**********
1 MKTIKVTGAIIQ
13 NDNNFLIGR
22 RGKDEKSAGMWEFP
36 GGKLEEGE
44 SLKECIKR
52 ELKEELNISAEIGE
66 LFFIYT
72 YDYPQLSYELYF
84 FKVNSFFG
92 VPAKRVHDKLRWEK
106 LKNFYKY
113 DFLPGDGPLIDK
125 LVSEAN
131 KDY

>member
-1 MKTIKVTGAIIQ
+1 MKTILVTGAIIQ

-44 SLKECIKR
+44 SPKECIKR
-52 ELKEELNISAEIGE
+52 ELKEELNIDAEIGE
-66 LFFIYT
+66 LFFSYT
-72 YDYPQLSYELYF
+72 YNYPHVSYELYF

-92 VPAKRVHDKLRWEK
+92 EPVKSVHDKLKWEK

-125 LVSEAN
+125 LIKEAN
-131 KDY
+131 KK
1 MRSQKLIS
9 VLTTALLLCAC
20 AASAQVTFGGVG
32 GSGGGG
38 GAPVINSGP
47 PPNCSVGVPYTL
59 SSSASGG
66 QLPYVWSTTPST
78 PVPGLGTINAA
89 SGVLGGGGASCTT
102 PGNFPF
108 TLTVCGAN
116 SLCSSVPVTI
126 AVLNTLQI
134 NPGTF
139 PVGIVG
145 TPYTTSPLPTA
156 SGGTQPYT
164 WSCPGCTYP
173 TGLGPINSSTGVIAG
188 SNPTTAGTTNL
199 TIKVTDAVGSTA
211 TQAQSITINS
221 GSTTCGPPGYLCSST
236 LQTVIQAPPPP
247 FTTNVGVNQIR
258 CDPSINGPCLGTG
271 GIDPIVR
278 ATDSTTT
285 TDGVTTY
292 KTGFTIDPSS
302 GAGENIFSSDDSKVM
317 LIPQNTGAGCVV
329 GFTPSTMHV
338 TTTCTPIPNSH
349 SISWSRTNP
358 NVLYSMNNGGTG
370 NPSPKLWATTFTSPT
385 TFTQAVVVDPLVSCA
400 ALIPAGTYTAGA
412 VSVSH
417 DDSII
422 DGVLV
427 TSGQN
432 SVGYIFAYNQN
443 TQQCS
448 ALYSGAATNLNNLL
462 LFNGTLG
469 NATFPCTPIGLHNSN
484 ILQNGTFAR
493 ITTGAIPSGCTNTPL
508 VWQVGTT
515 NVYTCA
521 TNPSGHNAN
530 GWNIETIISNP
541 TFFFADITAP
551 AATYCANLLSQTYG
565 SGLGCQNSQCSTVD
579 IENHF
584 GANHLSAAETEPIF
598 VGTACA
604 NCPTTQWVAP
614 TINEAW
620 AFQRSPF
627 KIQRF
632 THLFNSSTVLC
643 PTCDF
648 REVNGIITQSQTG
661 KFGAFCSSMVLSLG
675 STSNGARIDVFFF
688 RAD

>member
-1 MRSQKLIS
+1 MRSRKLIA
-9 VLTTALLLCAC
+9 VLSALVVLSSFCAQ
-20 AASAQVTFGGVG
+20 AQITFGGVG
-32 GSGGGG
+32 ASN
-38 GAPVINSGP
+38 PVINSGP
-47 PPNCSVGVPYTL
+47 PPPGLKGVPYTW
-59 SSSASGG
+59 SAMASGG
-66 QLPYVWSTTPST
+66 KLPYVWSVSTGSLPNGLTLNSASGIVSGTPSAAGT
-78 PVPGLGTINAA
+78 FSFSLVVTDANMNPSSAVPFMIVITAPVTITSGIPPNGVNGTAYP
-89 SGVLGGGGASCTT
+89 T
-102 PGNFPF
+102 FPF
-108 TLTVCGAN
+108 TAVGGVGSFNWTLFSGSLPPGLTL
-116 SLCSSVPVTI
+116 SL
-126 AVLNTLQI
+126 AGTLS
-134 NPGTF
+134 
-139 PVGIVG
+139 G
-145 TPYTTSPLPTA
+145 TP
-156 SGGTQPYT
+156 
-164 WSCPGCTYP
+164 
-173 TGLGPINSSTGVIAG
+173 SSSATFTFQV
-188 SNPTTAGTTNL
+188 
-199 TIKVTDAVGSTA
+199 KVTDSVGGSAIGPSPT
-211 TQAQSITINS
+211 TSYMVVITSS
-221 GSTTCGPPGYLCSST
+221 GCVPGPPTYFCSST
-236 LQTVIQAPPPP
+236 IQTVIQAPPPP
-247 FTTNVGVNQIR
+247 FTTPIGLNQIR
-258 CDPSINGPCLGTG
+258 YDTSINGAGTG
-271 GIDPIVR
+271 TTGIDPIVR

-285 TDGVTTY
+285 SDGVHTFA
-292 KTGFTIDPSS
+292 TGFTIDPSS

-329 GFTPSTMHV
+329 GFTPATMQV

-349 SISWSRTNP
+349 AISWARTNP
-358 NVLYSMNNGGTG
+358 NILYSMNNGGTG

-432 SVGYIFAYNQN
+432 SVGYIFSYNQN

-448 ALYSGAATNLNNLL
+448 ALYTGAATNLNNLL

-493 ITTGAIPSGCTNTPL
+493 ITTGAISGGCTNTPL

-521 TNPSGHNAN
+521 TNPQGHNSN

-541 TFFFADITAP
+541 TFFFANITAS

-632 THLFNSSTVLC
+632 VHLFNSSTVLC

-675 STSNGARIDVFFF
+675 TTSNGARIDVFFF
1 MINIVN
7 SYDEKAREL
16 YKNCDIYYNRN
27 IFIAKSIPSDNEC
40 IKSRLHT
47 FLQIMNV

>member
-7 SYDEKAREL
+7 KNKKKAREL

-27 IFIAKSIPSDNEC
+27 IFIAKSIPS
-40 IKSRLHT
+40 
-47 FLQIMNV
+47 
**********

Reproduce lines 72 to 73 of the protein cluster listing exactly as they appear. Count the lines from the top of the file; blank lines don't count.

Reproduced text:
412 VSVSH
417 DDSII